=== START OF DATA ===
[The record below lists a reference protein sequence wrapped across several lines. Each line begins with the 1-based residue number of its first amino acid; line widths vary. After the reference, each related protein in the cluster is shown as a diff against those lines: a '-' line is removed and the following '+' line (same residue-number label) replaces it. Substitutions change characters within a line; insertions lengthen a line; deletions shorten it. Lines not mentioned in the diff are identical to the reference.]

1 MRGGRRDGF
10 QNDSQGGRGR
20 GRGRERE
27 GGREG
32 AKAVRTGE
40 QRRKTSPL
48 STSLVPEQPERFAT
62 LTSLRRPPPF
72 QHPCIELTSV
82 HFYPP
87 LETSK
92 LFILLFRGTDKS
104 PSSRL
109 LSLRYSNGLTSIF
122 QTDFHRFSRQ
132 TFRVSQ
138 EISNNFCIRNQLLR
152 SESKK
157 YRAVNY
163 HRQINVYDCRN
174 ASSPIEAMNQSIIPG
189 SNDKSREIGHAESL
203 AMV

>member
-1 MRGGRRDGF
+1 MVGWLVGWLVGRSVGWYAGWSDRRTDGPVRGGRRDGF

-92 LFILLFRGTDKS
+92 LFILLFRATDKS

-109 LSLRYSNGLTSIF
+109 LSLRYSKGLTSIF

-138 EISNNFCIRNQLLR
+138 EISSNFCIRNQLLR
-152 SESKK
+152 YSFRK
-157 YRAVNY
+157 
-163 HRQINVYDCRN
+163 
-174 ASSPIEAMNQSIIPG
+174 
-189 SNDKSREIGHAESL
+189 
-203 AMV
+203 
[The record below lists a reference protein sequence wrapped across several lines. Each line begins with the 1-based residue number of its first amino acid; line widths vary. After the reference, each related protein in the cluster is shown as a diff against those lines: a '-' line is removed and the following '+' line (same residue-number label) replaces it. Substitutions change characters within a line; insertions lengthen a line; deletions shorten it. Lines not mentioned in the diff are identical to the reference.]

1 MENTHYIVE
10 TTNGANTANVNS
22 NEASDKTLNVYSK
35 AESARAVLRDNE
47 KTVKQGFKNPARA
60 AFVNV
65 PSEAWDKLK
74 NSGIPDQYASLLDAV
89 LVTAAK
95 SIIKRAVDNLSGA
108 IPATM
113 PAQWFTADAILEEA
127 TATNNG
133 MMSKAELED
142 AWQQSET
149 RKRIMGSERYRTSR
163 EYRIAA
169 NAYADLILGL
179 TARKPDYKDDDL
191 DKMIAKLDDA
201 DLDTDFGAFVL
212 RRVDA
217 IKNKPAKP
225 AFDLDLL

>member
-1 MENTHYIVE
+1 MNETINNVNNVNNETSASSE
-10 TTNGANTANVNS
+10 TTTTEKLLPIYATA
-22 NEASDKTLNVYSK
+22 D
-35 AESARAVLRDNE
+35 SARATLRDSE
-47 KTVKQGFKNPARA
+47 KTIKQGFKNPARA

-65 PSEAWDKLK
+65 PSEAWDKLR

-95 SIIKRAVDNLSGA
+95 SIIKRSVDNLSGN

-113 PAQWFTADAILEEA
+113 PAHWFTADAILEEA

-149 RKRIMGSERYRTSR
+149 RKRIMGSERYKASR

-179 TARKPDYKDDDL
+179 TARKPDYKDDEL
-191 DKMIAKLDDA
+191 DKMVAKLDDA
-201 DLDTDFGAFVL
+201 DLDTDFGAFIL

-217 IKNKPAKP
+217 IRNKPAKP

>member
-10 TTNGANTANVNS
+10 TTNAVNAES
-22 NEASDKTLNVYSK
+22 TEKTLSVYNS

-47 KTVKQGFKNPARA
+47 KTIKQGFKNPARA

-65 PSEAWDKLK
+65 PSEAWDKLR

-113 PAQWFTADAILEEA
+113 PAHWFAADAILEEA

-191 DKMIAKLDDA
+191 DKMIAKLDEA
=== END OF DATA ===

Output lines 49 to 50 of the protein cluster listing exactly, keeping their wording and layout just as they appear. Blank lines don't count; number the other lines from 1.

22 NEASDKTLNVYSK
35 AESARAVLRDNE